Secondly, hospital managers may be more anxious to attract income from fundholders because fundholders can more easily move contracts to other hospitals while health authorities are looked on as captive purchasers. Fundholders may also be more effective at negotiating improvements in services through more direct contact with patients and clinical colleagues in hospitals. Therefore preferential treatment may be offered to fundholders.

Thirdly, fundholders may have more funds than health authorities to buy elective care.24

Probably all three are happening to some degree— the extent of each has not been studied. It raises a key but unanswered question: if a two tier system of access is occurring, how far is it because fundholders are forcing quality improvements for all, or how far is it at the expense of patients in non-fundholding practices? Although examples exist to support both suppositions,27 32 33 research comparing the impact of fundholding on access for patients in fundholding and non-fundholding practices is needed. This comparison has been absent from published studies to date.


The question of how to set a fair budget for fundholders (meaning a fair distribution of available resources between fundholders and non-fundholders, or a budget which covers the likely need for services) is not resolved.34 Some patients use a lot of NHS resources, others none. For example, in one practice, 27% of patients used up all of the fund.35 This provides an incentive for general practitioners to discriminate against patients who are likely to need costly care.36 We know of no published work assessing whether this is occurring. In theory, adjustments to a capitation formula for funding practices could be made to compensate for expensive patients, but in practice this is likely to be technically difficult.37

Organisational change

Another rationale for fundholding was to give an extra incentive to hospitals to be more responsive to general practitioners and through them to their patients. This subject has been studied more than any other.

One of the first studies was by Glennerster et al, who found many examples in which fundholders were using their market power effectively to improve the hospital services received by their patients.36 38 Their conclusion was, at the micro level, that general practitioners were more effective contractors than health authorities because they had better information, were closer to the patient, and were able to make marginal decisions (such as changing contracts with providers) more easily.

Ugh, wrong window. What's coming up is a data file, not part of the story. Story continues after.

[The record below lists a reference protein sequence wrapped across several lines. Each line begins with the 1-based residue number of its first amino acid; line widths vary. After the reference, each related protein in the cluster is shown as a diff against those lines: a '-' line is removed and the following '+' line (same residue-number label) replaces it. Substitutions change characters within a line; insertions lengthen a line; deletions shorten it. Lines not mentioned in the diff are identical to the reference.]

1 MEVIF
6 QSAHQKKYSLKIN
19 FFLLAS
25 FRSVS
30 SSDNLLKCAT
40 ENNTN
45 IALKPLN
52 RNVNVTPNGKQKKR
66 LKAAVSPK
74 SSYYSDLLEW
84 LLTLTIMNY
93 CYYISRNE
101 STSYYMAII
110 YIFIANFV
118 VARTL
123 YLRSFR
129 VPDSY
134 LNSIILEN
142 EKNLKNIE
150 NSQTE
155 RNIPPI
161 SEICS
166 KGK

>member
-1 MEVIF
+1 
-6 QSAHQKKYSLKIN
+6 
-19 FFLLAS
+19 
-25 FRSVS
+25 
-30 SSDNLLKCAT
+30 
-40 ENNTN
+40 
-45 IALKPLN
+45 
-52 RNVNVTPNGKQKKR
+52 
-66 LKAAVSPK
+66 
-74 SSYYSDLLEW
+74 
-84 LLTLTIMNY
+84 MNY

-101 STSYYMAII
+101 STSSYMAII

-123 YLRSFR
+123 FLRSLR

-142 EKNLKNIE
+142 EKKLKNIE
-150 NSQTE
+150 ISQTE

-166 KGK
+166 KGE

Many of these findings have been echoed in other surveys of fundholders and experiences of individual practices. The reported improvements in the process of care have included more informative and prompt discharge letters; a faster response to general practitioners' inquiries; improved access to services such as physiotherapy, inpatient care, and specialist outreach clinics; and a change in the power relationship between general practitioners and hospital consultants.15 32 39 40 41 42 43 Although these surveys provide valuable descriptive information, none has compared the experience of fundholding practices with that of non-fundholding practices (particularly those also active in commissioning44) or with other models of purchasing over the same period.

Patient choice and satisfaction

In theory, patients in fundholding practices may have a greater choice where to be treated than patients in non-fundholding practices because fundholders are not locked into the contracts set by health authorities. Again, there has been little work to investigate whether this is so, or whether patients think that it is important.

One survey, of about 1500 patients and 200 general practitioners, found that fundholders were more willing than non-fundholding general practitioners to refer their patients greater distances for elective surgery and they were also less likely to consider only one hospital for referral.45 However, the patients reported that they were not willing to travel further to be treated more quickly. In Scotland patients' satisfaction with the quality of services provided by fundholding general practitioners was consistently high.46

Quality of care

Only two published studies have sought to assess the quality of clinical care provided in fundholding practices. In one of the studies, of joint pain in six fundholding practices, Howie et al found that the length of a consultation and the proportion of patients prescribed pain relieving drugs did not change after the practices became fundholding.14 However, after fundholding was adopted patients reported being less able to understand and cope with their illness. How far these effects reflected changes in the quality of clinical care offered was not clear. In the other study investigating specific conditions Howie et al concluded that the clinical care of patients had been maintained.10